It is estimated that approximately 1% of top income earners, those with income over €200,000, will account for approximately 25% of the income tax take in 2008 compared with less than 15% in 1997. The most recent data from the OECD for 2006 indicates that for a single worker on average earnings Ireland continues to have the lowest tax wedge in the EU and one of the lowest in the entire OECD. These are the hallmarks of a fair tax system.
The Bill contains 144 sections and eight Schedules and is structured by taxheads. I will outline some of its main provisions, listen carefully to Senators' contributions and try to respond to the points made when I come to reply to the debate.
The various income tax measures and reliefs announced in the budget are dealt with in sections 2 to 4. These measures widen the tax bands and increase various credits including, the basic personal credit, employee tax credit and the home carer credit. Significant increases in the value of other personal credits and the age exemption limits, which are targeted at more vulnerable groups, underline the Government's commitment to meet the needs and welfare of those most deserving in our society. When this Bill has been enacted, the increases in the value of the credits and bands will ensure that approximately four out of five income earners continue to pay tax at no more than the standard rate and almost two out of every five income earners will remain outside the tax net entirely.
Section 6 provides for an 11% increase in rent relief in an effort to address the cost pressures on those renting homes. Section 7 confirms the budget increases in the ceilings on mortgage interest relief for first-time buyers. The ceiling is increased from €8,000 to €10,000 for a single person and from €16,000 to €20,000 for a married couple or widowed person. This means that mortgage holders may receive extra relief of up to about €33 per month, if single, or about €66 per month, if married or widowed. This increase fulfils the commitment in this area as set out in the Government programme.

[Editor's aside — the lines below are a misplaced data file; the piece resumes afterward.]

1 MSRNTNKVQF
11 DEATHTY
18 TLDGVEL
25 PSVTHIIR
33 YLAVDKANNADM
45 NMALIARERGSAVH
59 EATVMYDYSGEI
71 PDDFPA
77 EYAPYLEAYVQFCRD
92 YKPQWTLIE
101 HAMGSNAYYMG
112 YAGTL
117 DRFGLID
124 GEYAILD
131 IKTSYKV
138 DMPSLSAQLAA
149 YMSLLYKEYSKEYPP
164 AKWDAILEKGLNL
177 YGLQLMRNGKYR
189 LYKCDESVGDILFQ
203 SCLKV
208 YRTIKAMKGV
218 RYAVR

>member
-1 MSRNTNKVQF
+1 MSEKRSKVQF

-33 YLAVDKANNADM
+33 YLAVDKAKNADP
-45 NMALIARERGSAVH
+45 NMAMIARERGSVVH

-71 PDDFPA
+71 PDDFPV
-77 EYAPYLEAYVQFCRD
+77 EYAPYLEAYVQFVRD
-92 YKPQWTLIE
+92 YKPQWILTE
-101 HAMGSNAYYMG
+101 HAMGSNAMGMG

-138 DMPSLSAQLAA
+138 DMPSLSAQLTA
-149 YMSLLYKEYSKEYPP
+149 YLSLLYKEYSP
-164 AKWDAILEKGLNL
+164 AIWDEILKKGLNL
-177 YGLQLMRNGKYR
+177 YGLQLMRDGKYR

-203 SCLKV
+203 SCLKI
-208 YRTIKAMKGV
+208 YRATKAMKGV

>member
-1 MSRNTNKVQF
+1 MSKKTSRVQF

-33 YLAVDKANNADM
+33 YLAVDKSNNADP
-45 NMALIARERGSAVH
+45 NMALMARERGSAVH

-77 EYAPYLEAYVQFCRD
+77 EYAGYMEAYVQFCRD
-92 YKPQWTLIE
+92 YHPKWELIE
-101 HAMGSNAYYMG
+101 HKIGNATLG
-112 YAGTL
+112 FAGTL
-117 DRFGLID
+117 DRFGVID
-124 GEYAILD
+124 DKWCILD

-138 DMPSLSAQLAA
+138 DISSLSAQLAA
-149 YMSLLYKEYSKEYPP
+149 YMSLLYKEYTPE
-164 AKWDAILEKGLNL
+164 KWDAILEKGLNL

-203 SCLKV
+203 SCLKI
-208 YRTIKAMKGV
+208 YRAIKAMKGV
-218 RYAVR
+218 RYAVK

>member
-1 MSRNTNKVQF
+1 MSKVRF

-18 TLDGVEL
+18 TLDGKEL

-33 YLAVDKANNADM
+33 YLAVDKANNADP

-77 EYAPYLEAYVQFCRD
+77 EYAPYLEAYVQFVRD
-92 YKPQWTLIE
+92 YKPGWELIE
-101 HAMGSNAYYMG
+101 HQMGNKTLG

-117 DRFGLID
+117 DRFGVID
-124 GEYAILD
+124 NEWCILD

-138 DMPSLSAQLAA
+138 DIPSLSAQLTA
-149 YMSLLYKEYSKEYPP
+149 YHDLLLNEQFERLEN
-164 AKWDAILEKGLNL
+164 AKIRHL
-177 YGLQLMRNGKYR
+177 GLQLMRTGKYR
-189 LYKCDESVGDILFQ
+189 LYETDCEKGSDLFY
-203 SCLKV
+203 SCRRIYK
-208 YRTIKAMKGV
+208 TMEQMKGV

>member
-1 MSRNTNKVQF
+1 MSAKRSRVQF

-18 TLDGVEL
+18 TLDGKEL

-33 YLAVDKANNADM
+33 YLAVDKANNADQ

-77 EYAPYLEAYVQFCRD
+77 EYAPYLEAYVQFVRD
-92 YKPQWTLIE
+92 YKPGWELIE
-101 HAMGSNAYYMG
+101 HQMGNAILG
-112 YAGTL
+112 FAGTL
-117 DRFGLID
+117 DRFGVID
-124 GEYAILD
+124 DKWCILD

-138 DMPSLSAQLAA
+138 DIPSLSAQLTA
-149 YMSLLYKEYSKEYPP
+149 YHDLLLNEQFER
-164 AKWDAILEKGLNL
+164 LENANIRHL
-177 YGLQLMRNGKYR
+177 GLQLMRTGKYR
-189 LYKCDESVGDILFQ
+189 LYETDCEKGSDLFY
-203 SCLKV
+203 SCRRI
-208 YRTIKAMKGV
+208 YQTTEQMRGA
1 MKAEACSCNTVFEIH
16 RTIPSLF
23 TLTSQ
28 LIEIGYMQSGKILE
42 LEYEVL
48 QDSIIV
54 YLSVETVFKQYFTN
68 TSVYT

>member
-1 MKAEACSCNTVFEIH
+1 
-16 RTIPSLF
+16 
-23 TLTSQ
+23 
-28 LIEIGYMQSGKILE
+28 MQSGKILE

Section 11 deals with increases in the income tax exemption limit which applies to rent received under the rent-a-room scheme from €7,620 to €10,000. This increase takes account of the fact that the limit has not been increased since the scheme was introduced in 2001. The social partners have made a number of requests in respect of employee financial participation. In response to these requests, section 13 increases the aggregate maximum amount of monthly contributions that an employee can make under a certified contractual savings-related share option scheme from €320 to €500. The existing limit dates from the time the scheme was introduced in 1999. In addition, section 14 amends the rules relating to employee share ownership trusts. The change relates to instances where an ESOT takes out a loan over a period of ten years or more and lodges at least 50% of its shares as security for such loan for a minimum period of five years. In such circumstances, employees can gain access to triple the annual tax relief limit in the year the loan is paid off, in recognition of the fact that a large number of shares are not available for distribution to employees during the loan period and, thus, the employees would be unable to avail of the yearly tax free limit of €12,700 worth of shares on an annual basis. This amendment will permit the Revenue Commissioners to allow a loan period of less than ten years, on a case by case basis, where an ESOT has sufficient income, from dividends, for example, to pay off such loans earlier than expected. Section 15 is an amendment that ensures that farmers availing of tax averaging arrangements will not suffer a clawback of tax when they enter a milk production partnership.